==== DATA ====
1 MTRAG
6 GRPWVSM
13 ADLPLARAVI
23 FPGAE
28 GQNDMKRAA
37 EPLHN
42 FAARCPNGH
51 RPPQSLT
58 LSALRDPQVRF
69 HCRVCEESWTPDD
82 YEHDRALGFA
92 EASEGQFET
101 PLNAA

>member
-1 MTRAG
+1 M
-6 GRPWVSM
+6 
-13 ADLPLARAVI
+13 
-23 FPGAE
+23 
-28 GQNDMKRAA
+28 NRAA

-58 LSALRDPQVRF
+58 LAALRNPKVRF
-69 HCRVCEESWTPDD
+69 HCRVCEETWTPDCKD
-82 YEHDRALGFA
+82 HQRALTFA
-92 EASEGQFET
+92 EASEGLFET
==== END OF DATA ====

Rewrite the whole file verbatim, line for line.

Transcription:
1 MTRAG
6 GRPWVSM
13 ADLPLARAVI
23 FPGAE
28 GQNDMKRAA
37 EPLHN
42 FAARCPNGH
51 RPPQSLT
58 LSALRDPQVRF
69 HCRVCEESWTPDD
82 YEHDRALGFA
92 EASEGQFET
101 PLNAA

>member
-1 MTRAG
+1 M
-6 GRPWVSM
+6 
-13 ADLPLARAVI
+13 
-23 FPGAE
+23 
-28 GQNDMKRAA
+28 NRAA

-58 LSALRDPQVRF
+58 LAALRNPKVRF
-69 HCRVCEESWTPDD
+69 HCRVCEETWTPDCKD
-82 YEHDRALGFA
+82 HQRALTFA
-92 EASEGQFET
+92 EASEGLFET